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People around the world know the story of Peter Pan, the boy who would not grow up, but not many know the story of his creator, J. M. Barrie. Barrie’s young childhood was marked by sorrow, but also held great adventure. His adult life and relationship with the Davies family brought about a second childhood that helped him to create his lasting triumph. Masterfully illustrated by Steve Adams and using Barrie’s own words, Jane Yolen tells the story of the author and the boys who ...
People around the world know the story of Peter Pan, the boy who would not grow up, but not many know the story of his creator, J. M. Barrie. Barrie’s young childhood was marked by sorrow, but also held great adventure. His adult life and relationship with the Davies family brought about a second childhood that helped him to create his lasting triumph. Masterfully illustrated by Steve Adams and using Barrie’s own words, Jane Yolen tells the story of the author and the boys who changed his life.
A sturdy picture biography of J.M. Barrie shines light before and beyond the wild success of Peter Pan. The narrative captures Barrie's child persona through deftly chosen details: "Whenever his favorite magazine, Sunshine, didn't arrive on time, he would write stories himself. Up in the top floor of the house, he scribbled away." His mother's intense grief over the death of a favored older brother left six-year-old Jamie doubly bereft. The author disproves Barrie's characterization of an impoverished childhood, preferring her own scholarship to his romantic embroidery. She lists 13 titles as "a few of the many books" consulted, yet some quotations lack context for modern child readers. Barrie tells his young friends, "that the Peter Pan character was based on them. 'I always knew that I made Peter by rubbing the five of you violently together, as savages with two sticks produce a flame.' " Adams's distinctive acrylic-on-board pictures juxtapose full-page scenes from Barrie's life with facing spots that fancifully illustrate snippets from the books and plays. A bit opaque, yet handsome and useful. (selected works by Barrie, selected list of actresses that played Peter) (Picture book/biography. 7-10)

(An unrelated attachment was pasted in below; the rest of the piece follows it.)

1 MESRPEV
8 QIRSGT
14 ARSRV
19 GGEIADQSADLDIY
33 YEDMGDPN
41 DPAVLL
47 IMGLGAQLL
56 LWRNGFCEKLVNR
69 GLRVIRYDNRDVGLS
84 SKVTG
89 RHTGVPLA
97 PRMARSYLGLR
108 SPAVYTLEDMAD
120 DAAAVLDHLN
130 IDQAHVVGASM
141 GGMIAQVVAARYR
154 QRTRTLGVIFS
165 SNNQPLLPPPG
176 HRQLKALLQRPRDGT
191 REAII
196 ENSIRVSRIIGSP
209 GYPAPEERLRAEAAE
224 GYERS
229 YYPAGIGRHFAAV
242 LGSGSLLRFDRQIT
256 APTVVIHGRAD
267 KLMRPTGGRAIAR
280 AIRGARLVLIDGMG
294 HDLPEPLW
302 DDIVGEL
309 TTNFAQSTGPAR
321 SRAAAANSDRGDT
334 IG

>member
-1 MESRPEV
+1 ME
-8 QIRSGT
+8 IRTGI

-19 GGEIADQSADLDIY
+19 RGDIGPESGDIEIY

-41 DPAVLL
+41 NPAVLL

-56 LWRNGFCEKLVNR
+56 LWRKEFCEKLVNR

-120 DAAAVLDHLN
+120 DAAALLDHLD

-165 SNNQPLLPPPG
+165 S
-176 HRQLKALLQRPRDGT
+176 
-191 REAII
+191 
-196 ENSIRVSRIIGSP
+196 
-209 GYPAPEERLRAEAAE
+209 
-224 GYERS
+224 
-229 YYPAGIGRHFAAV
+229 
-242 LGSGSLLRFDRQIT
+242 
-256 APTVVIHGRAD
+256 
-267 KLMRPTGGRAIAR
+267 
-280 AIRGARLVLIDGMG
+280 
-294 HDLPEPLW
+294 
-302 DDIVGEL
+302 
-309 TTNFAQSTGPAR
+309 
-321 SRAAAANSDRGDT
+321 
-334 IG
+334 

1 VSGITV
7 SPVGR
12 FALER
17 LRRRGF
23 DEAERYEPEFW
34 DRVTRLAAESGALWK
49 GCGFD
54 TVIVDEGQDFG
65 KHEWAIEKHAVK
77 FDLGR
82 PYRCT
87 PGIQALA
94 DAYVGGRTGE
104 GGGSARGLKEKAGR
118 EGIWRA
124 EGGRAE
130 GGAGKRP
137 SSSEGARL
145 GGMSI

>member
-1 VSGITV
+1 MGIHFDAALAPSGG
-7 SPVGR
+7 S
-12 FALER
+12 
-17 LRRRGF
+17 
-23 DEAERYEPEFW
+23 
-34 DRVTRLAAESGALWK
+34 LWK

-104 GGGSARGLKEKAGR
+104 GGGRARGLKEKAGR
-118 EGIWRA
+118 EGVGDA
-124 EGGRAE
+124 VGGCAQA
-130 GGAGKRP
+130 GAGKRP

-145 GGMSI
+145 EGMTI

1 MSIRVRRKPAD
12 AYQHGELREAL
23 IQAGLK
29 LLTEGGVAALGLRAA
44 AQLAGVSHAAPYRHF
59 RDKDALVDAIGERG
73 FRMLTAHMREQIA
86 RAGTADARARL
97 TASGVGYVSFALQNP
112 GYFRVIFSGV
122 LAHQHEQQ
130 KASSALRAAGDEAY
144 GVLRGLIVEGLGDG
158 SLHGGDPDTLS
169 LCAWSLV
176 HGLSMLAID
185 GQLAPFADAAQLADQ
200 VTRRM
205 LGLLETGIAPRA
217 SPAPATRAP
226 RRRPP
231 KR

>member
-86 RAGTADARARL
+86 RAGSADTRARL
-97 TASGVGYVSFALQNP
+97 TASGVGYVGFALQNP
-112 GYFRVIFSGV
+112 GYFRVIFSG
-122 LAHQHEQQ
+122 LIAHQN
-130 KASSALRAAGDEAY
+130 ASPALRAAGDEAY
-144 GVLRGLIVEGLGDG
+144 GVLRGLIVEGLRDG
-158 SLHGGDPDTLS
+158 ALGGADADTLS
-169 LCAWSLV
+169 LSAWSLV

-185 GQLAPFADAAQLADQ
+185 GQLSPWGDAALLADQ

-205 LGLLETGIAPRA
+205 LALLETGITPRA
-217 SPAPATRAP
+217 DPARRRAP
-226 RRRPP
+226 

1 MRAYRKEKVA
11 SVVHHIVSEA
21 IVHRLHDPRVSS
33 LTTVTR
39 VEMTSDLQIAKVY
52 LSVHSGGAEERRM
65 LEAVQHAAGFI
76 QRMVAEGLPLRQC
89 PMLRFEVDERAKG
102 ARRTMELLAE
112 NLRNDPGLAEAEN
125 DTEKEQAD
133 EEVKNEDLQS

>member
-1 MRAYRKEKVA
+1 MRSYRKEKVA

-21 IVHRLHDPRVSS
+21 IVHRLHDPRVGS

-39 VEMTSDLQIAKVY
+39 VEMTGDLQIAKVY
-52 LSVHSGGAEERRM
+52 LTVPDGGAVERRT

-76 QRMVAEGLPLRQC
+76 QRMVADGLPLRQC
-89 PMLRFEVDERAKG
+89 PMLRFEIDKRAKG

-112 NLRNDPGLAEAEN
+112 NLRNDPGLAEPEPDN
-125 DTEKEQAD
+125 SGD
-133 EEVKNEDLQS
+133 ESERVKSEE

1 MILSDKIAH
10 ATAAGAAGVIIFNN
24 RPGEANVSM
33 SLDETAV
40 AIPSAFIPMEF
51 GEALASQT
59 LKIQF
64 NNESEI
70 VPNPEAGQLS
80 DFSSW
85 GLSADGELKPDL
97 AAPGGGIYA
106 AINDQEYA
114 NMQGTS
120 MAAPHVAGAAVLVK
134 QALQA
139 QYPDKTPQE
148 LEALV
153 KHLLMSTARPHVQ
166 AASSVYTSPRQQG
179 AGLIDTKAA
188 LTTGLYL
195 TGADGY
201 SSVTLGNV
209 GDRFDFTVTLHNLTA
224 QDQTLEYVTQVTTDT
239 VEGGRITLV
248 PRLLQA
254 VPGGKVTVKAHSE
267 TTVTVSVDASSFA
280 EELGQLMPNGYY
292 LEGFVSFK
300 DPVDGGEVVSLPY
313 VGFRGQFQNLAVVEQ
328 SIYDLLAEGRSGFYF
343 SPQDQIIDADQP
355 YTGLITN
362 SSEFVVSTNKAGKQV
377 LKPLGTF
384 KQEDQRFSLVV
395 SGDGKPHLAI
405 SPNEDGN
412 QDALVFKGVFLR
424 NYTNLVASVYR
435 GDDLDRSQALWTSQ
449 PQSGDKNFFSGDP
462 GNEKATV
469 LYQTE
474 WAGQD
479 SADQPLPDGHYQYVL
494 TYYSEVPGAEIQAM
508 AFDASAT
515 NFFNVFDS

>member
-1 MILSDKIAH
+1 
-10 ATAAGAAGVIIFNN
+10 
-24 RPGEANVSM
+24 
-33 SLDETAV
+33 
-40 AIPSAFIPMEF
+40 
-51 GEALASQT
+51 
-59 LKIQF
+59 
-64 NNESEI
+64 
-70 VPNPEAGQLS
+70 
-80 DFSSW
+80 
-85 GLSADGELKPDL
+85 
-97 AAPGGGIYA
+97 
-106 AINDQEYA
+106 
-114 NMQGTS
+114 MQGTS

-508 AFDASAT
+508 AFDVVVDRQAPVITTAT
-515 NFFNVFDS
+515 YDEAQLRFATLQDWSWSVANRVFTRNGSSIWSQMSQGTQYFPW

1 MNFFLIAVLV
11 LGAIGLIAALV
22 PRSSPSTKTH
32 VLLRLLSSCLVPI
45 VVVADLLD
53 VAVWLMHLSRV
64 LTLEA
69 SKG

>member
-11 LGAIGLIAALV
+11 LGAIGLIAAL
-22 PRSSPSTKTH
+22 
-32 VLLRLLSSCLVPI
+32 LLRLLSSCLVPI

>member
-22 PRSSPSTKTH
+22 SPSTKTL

Posted June 30, 2012
Lost Boy: The Story of the Man Who Created Peter Pan by Jane Yolen follows James Matthew Barrie from his humble Scottish birth in 1860 through his death in 1937. His rise as a successful playwright and enduring fame are due in large part to his most beloved character Peter Pan. Jamie Barrie inherits his storytelling gift from his mother. He begins writing, acting out stories from the Bible and his favorite adventure books, and staging plays at a very young age. As an adult, he plays pirates, Indians, and fairies with the Llewelyn Davies boys in London’s Kensington Gardens. Those games and wild stories inspire his masterpiece, Peter Pan. This picture book, published 150 years after Barrie’s death, includes a selection of his published works and a list of famous actresses who have played Peter Pan.
Yolen masterfully weaves Barrie’s fiction with relevant biographical facts, including quotes from his plays and novels that capture the sentiment of the events she describes. Steve Adams’ acrylic-on-wood illustrations create an almost fairy-tale effect. Every page spread includes a striking, full-page illustration of Barrie’s life and a 2 ½-inch by 5-inch window into each quote from Barrie’s own writing. The result is an extraordinarily complementary pairing of text and art.
Yolen deals with the more difficult aspects of Barrie’s life in an honest and age-appropriate manner. These difficulties include the loss of his brother David as a child, Barrie’s troubled marriage, and the death of the Llewelyn Davies boys’ parents to cancer. As a result, this biography paints a very human picture of Barrie as an individual, yet celebrates his imagination in a way that is sure to inspire young readers’ own creativity and encourage them to explore and appreciate the actual writing of J.M. Barrie.
Laurie A. Gray
Reprinted from the Christian Library Journal (Vol. XVI, No. 3, June 2012); used with permission.